In an unadjusted analysis, DAA use was associated with a statistically significant lower rate of death: 10.7 versus 33.7 deaths per 1,000 person-years, or a 68% reduction. Seven clinical events were also significantly less likely in the DAA group, meaning the difference was probably not driven by chance alone. Liver cancer and decompensation risk were both 38% lower, acute-on-chronic liver events were 32% lower, heart attack risk was 36% lower, stroke risk was 37% to 53% lower (depending on the type of stroke) and the risk of multiple organ failure was 44% lower.

After adjusting for other factors that could have influenced the outcomes, DAA exposure was associated with a significant 58% lower risk of death, a 33% decline in multiple organ failure, a 39% lower risk of liver decompensation, a 29% decline in acute-on-chronic liver events and a 53% lower risk of heart arrhythmias. Hospitalizations and emergency department visits were also less likely in the DAA group.

None of the adverse outcomes analyzed were less frequent in the non-DAA group. Of note, the risk of HBV reactivation did not differ significantly in the DAA and non-DAA groups; in fact, the authors identified only one clinically meaningful reactivation event.

“Direct-acting antiviral exposure may not be associated with higher rates of any serious adverse events, including those related to liver, kidney, and cardiovascular systems,” the study authors wrote. “Safety concerns based on previous reports did not appear to be supported in this study with more comprehensive data and rigorous statistical methods.”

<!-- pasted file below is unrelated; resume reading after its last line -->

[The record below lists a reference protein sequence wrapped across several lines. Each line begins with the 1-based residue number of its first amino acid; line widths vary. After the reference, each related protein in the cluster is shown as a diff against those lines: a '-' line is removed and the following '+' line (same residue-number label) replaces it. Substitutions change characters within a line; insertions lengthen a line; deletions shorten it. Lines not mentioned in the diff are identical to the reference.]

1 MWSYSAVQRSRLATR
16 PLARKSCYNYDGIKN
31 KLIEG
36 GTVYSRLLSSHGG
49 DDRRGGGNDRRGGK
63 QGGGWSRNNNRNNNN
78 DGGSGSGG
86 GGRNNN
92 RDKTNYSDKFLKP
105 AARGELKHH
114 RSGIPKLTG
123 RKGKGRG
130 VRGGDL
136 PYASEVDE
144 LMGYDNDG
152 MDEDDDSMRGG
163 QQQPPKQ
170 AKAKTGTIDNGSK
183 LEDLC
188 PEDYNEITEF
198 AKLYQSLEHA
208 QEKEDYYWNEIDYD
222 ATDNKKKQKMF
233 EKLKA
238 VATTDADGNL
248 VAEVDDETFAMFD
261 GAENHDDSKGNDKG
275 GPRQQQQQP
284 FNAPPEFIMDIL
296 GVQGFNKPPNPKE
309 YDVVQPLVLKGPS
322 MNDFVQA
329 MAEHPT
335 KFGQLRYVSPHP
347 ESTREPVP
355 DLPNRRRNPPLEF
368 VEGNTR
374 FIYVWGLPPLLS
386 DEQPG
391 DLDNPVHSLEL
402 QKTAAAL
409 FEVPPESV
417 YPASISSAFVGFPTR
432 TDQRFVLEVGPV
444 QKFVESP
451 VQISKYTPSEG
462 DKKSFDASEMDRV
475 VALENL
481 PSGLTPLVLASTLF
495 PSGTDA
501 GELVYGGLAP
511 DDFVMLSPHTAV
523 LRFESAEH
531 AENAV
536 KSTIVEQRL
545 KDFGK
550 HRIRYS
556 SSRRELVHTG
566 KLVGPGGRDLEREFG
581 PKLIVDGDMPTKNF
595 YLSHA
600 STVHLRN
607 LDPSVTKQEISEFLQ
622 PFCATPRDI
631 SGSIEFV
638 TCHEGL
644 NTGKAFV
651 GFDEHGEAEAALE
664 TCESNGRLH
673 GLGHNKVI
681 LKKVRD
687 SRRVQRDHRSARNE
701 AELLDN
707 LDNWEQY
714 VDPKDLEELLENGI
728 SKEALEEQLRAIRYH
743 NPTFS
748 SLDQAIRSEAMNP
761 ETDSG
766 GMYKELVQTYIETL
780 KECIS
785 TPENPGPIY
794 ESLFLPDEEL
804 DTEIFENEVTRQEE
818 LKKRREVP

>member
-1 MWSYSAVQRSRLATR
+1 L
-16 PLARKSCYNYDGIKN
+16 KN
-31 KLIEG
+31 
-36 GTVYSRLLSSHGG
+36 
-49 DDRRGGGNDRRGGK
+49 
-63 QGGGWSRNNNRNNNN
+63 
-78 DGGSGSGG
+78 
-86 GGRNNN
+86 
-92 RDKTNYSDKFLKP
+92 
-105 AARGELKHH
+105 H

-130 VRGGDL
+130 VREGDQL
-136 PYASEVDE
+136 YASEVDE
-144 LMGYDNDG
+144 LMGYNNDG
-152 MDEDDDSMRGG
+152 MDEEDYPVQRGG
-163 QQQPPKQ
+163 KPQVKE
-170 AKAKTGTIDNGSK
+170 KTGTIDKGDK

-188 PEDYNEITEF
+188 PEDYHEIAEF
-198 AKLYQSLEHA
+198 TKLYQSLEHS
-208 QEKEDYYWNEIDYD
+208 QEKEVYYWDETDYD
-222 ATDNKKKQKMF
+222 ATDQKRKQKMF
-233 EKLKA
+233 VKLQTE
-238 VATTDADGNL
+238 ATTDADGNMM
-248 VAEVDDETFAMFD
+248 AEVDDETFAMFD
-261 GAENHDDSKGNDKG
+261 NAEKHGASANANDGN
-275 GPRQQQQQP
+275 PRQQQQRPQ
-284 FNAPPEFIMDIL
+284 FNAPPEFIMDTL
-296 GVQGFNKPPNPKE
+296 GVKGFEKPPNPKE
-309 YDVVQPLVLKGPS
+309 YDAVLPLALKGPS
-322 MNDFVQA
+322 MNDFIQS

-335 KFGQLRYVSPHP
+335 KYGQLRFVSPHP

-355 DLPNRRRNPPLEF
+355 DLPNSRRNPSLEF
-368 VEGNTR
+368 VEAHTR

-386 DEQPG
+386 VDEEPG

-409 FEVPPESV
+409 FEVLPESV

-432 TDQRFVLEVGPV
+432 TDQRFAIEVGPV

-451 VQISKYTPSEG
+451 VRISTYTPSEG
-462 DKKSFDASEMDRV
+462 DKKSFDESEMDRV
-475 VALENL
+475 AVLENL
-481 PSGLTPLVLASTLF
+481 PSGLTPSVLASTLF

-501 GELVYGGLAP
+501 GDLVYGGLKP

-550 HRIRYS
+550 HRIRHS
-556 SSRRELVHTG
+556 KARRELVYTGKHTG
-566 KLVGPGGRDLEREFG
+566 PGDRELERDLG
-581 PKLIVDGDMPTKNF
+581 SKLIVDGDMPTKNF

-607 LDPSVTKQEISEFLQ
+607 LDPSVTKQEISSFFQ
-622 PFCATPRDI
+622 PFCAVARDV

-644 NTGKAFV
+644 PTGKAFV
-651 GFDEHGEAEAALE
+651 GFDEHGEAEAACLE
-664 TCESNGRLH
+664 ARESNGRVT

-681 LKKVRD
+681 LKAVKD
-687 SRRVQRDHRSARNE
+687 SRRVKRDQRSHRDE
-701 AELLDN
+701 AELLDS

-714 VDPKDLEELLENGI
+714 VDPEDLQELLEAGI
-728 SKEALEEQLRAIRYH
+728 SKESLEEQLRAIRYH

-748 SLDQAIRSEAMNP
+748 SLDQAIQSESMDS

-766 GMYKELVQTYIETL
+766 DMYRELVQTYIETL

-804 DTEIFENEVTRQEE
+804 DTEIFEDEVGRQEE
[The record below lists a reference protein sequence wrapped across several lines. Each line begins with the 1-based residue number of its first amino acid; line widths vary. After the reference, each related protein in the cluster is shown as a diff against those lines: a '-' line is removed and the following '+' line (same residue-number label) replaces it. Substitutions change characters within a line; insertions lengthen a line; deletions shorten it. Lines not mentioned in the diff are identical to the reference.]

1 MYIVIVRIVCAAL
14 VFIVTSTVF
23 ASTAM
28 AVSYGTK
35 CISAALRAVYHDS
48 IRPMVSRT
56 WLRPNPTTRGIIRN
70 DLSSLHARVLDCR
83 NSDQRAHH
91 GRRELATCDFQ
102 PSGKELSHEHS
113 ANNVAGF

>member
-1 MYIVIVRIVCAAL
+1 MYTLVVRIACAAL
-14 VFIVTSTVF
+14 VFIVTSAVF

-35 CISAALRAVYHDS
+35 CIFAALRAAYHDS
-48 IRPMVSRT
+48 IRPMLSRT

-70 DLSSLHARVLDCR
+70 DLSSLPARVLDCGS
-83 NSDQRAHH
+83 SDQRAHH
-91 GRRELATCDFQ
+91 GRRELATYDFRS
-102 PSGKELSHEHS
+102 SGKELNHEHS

“Although it is tempting to conclude that DAAs are protective against many serious adverse outcomes, these outcomes may be a consequence of channeling healthier patients to DAA treatment. A more conservative conclusion is that DAA exposure may not be associated with higher rates of adverse events,” they cautioned.

“The long-term benefits of HCV treatment have been extensively reported and include lower mortality, lower risk of liver cancer and improved health-related quality of life for patients,” Lauren Beste, MD, of the University of Washington School of Medicine in Seattle wrote in an accompanying commentary. “While no retrospective study of adverse drug events can completely eliminate treatment selection bias, [these results] ”may help support clinicians’ confidence that DAA therapy is not associated with excess treatment-related risks to patients."

Click here to read the full study (available for free).